“One of Edward I’s daughters,” she confirms. “He had a great many of them. He married Joan to one of his great lords, after seducing the lord’s first wife. She was eighteen when she married, and her husband thirty years older with children her senior.”
He is uncomfortably aware of their own age difference. “Was she happy?”
She looks at him, her eyes clear. “I hardly know. After five years, the lord died. Edward decided to use her next marriage to buy an alliance on the Continent. But she came to his court, declaring that she had secretly married one of her late husband’s squires and was bearing his child.”
“What happened to her?” he asks, softly, when she does not immediately continue the story. He does not remember the fate of all of Edward’s many children. He remembers that Edward was ever prone to fearsome rages.
“Edward was angry beyond reckoning. He threw her husband into prison.”
For the crime of wanting what was beyond your reach, and winning her heart. He hears the echoes, down the centuries.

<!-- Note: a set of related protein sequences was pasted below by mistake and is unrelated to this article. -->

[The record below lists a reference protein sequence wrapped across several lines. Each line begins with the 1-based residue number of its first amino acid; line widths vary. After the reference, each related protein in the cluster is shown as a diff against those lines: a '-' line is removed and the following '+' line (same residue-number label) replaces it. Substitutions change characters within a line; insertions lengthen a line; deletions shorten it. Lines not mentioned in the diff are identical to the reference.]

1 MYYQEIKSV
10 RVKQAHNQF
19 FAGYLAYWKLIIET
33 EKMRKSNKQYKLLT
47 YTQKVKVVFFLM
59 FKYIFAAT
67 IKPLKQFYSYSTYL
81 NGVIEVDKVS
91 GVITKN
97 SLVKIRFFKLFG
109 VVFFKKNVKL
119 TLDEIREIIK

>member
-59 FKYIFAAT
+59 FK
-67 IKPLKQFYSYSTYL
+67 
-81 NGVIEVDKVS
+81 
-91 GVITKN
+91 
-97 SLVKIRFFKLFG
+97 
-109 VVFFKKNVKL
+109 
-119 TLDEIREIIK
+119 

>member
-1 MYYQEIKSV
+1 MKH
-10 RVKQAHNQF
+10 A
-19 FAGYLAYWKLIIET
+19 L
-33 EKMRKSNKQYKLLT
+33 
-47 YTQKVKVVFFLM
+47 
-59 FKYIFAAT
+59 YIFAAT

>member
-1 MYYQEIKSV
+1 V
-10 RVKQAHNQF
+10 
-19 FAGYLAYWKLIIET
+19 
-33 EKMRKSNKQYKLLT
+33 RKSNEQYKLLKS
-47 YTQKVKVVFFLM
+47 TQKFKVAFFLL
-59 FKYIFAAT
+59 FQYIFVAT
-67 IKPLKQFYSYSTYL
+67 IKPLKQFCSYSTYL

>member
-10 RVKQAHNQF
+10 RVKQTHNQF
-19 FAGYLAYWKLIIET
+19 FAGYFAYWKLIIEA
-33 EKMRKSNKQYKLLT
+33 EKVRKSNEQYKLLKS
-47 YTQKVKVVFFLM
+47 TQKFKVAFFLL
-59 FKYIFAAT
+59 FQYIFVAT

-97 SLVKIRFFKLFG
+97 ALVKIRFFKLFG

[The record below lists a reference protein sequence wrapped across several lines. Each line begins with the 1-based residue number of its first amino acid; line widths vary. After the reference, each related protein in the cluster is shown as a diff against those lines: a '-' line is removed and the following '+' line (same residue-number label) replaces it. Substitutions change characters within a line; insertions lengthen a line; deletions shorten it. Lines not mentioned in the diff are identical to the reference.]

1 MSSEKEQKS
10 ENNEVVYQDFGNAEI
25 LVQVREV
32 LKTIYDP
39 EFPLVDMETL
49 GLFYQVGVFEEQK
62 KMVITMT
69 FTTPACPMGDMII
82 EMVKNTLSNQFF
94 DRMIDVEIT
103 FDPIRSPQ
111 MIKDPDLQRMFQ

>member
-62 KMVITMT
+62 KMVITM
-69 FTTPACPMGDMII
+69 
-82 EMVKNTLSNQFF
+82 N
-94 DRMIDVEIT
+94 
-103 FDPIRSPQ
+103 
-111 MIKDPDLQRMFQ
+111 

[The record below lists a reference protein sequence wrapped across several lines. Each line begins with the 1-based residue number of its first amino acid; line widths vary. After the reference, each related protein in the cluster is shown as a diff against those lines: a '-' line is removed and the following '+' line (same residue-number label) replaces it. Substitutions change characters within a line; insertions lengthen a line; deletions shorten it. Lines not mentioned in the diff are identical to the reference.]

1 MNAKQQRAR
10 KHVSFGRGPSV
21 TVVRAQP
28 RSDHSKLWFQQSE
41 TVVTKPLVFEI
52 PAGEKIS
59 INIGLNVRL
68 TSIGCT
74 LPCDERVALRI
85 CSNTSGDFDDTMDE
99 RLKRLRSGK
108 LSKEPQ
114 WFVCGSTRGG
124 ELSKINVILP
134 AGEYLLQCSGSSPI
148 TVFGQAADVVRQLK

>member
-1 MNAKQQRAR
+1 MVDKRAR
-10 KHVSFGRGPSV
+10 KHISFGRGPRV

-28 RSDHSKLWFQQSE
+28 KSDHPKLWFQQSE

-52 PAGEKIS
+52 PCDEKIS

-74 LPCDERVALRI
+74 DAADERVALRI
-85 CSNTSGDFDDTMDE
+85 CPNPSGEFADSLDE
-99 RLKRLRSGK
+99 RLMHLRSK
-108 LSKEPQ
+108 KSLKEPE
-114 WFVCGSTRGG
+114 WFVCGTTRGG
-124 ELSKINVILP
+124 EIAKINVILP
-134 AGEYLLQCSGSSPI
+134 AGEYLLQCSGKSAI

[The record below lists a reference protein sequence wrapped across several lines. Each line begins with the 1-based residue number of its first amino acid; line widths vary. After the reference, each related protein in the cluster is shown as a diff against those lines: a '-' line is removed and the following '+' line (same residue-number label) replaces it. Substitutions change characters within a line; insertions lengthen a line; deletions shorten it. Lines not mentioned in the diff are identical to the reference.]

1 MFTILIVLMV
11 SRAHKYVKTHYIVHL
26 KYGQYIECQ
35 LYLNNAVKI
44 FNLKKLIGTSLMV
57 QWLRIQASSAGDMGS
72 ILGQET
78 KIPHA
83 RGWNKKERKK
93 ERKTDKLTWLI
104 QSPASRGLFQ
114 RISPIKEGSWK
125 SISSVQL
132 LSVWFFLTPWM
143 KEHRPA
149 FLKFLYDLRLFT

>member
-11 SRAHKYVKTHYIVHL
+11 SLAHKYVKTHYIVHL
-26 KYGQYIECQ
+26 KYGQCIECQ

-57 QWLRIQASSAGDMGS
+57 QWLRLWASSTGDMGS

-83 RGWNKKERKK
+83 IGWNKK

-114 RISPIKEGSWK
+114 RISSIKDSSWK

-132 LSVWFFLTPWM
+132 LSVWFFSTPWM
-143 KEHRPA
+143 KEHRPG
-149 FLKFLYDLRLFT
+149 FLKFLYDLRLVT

“And then,” she says, “Joan pled for him. Her words were set down, for they softened her father’s heart and won her back her husband. Would you like to hear what she said?”
He can do naught else but say, “Yes.”
Her voice changes, and almost he can hear the long-ago plea. “It is not considered ignominious, nor disgraceful, for a great earl to take a poor and mean woman to wife; neither, on the other hand, is it worthy of blame, or too difficult a thing for a countess to promote to honour a gallant youth.”
The silence stretches between them, this sunlit afternoon.
“I am no gallant youth,” he says, finally, as close to a direct answer as he has ever come.
She meets his eyes again. “And I am no Joan of Acre,” she says, “for she was a princess pleading for the life of her true love, and I am a Queen regnant.”
A wild fear overtakes him. “Ma’am – you have not – what have you told the Prime Minister and the Cabinet?”
Dash is barking at something, a squirrel perhaps, but he has no space for anything except the small woman before him, the woman who has his heart and his honour in her hands.
“I have not compromised you, if that is what you fear,” she says. “If you truly care not for me, and wish only for the quiet solitude of Brocket Hall, then I will leave you to your peace.”
If she has not – but Peel – “Then why was the Prime Minister scarce able to string two words together this morning?”
She smiles, a private amusement. “I told them a tale of my ancestors.”